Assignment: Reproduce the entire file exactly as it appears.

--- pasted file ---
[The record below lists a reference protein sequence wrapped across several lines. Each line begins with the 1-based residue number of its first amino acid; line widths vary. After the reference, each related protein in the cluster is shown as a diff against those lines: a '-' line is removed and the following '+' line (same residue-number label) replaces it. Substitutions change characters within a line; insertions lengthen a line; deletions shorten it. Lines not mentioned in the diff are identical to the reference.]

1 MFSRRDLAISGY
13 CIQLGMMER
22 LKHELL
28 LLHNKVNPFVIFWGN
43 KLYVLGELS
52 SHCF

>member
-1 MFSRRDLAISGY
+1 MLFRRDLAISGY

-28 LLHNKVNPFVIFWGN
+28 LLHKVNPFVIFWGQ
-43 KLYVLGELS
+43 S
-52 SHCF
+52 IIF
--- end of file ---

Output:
[The record below lists a reference protein sequence wrapped across several lines. Each line begins with the 1-based residue number of its first amino acid; line widths vary. After the reference, each related protein in the cluster is shown as a diff against those lines: a '-' line is removed and the following '+' line (same residue-number label) replaces it. Substitutions change characters within a line; insertions lengthen a line; deletions shorten it. Lines not mentioned in the diff are identical to the reference.]

1 MFSRRDLAISGY
13 CIQLGMMER
22 LKHELL
28 LLHNKVNPFVIFWGN
43 KLYVLGELS
52 SHCF

>member
-1 MFSRRDLAISGY
+1 MLFRRDLAISGY

-28 LLHNKVNPFVIFWGN
+28 LLHKVNPFVIFWGQ
-43 KLYVLGELS
+43 S
-52 SHCF
+52 IIF